Delta is posting next week

Volunteer_Privateer

Active Member
First off, why ask here? If you’re a a Delta employee, then you’re in a perfect position to make contact with the people who have the answers you seek.

That said, the body of evidence thusfar indicates that Delta rarely hires external candidates, and the candidates they hire have no experience, as Delta seemingly prefers to grow their own. If your goal is to be a DELTA dispatcher, then logically, your way forward is to stay with the company.

But that does not mean that you have to “embrace the suck” as you put it. Anything more than 2 to 3 years on the ramp is wasting your time. A ramper job is entry level. You should be striving to move beyond that regardless of your goal. Building a career with Delta is more likely to get you where you want to go than just holding down a job.

And be patient; the one Delta dispatcher I’ve met was with the company 25 years, and held numerous supervisory positions BEFORE he got into Dispatch. Even if you spend a decade doing other things, you could still have a 30+ year dispatch career.
I'm just looking for opinions from outside the company. I know I have a wealth of knowledge at my disposal internally, but I wanted other opinions so I came here.

I realize I'm at an entry level job, and that's why I'm asking these questions. I'm trying to figure out what my best move from here is. I'm more than likely on the ramp for at least a year or two more, but I'd like to have a plan of where I want to go in life. I love my coworkers and I love my company, and I'm more than willing to put my head down and work to earn a non-entry level position if that's what it takes. Again, I just wanted to know what y'all recommended from external point of view. I appreciate your response!
 

Kev

RNP 2112
If you or someone you know got a TBNT prior to the job being taken off, it's likely that one of the Yes/No selections in the application was answered incorrectly.
 

Volunteer_Privateer

Active Member
Get off the ramp. If not for a position in the SOC at Delta...for at least the dx experience....and for your HEALTH. I started at a major at 24 humping bags...got comfortable and came across dispatch late 30's. Ramp gives you a good view of the actual operation. But it's hell on the body. Being in your 20's by all means get off the ramp and into the SOC or get experience ASAP. Get your license. Dont get comfortable on the ramp. Get into the SOC at DL if you don't want to leave....or get the experience at a regional. You will be taking the chance of landing somewhere else if dispatching at a regional if a Major is the end goal. But they all pay more than well. Biggest diference may be culture and what region of the country you want to live in. You don't have to leave. I know of two internals at majors who are dispatching at the majors they started with. Both taken from within SOC and solid people.So if anything...get into the SOC and close to dispatch or experience. My older self would have advised my younger self of this early on when I was humping bags from SAL,GUA or MEX deep inside 800's. You do good work and you'll get noticed.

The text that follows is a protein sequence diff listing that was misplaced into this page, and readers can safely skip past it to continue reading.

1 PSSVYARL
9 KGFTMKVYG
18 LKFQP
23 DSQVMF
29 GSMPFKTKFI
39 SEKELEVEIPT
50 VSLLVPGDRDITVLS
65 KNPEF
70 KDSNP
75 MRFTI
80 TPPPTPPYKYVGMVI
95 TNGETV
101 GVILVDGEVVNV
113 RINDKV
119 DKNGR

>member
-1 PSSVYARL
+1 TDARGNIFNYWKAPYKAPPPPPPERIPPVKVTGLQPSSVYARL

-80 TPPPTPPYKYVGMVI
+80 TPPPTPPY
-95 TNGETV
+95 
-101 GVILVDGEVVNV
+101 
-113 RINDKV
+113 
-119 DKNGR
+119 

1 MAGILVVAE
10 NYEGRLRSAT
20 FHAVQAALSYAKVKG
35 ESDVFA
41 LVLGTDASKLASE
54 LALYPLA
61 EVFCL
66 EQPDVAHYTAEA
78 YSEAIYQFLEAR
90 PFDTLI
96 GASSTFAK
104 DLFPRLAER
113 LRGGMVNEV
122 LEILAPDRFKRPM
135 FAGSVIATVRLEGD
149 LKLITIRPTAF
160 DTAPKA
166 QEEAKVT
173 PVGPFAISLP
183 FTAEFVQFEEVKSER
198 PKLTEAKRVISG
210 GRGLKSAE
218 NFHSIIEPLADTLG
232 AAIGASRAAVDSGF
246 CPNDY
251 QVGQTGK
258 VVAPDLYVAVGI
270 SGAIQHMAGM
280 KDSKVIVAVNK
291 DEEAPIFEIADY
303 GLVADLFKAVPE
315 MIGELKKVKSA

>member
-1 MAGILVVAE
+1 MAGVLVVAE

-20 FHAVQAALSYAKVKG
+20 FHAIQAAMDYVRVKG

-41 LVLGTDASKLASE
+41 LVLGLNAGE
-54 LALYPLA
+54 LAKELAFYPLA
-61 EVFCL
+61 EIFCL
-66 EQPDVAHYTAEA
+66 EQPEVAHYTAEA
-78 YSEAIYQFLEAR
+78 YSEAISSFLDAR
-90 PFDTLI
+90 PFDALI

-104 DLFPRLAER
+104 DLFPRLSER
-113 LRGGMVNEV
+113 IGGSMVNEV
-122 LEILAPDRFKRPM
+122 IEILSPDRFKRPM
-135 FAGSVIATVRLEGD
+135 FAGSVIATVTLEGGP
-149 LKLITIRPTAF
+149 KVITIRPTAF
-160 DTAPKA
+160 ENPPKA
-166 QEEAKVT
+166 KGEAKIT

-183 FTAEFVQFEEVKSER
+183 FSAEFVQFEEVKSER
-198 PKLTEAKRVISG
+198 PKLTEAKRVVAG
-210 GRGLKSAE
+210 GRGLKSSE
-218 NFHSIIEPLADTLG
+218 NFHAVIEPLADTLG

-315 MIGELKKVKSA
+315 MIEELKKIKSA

@MT could fill you in on Delta and perhaps any realistic expectations of getting in with them.
That's the theme I keep hearing. I have no problem with the honest, manual labor now, but talking to and working the lifetime rampers makes it painfully obvious I need to get a move on with my career. I appreciate your response!
 

Volunteer_Privateer

Active Member
I was in a similar situation a few years ago at Delta. Working Hartsfield ramp, looking for way up through the company, heard about dispatch and got the ticket. This was before they offered their own certification course.

I stuck around for 8 or 9 months after getting certified and put in for one round of internal hiring. I was not selected for testing or interviewing. Conventional thinking, at the time, believed that only Performance Leaders, or Ramp Tower employees, were thought of as worthy dispatch candidates from the ramp environment. Maybe that has changed.

Fortunately, I was working under a younger, headier boss than most others, who wisely told me that, at my age (24 at the time) I would be stupid not to explore positions of greater responsibilities outside of the company. So I took my license across the street to ExpressJet, where all the lifers said I was stupid for leaving Delta. Well after cutting my teeth there for 18 months, I got the nod from SWA and the rest is history.

I can't advise of much on whether to leave or stay. Both are gambles that you have to calculate. I didn't stay, so I don't have any experiential wisdom about what staying can do for you. But, especially at your age, it is absolutely fair to wonder if you can leave Delta and make it up the dispatch ranks far sooner than you will make it into the OCC at Delta in any capacity, let alone dispatch specifically. I am an Atlanta native, probably the only person on this forum that loves Atlanta-proper very much, but I'm not applying to go back.
Thanks for your response. It sounds like I'm in a similar position. I'll have to decide what my priority is career-wise, and hopefully I'll land somewhere I like.
 

R2D

ACK
Thanks for your response. It sounds like I'm in a similar position. I'll have to decide what my priority is career-wise, and hopefully I'll land somewhere I like.
Good luck. I know it's a tough choice. Toil away and hope for greener pastures or leave and basically start over.

DL isn't done hiring, but opening itself up to externals also bring competition.
 

A320guy

Well-Known Member
If you or someone you know got a TBNT prior to the job being taken off, it's likely that one of the Yes/No selections in the application was answered incorrectly.
Incorrectly or truthfully? Many ppl got TBNT prior to the job removal so I doubt they all made mistakes on their application.
 
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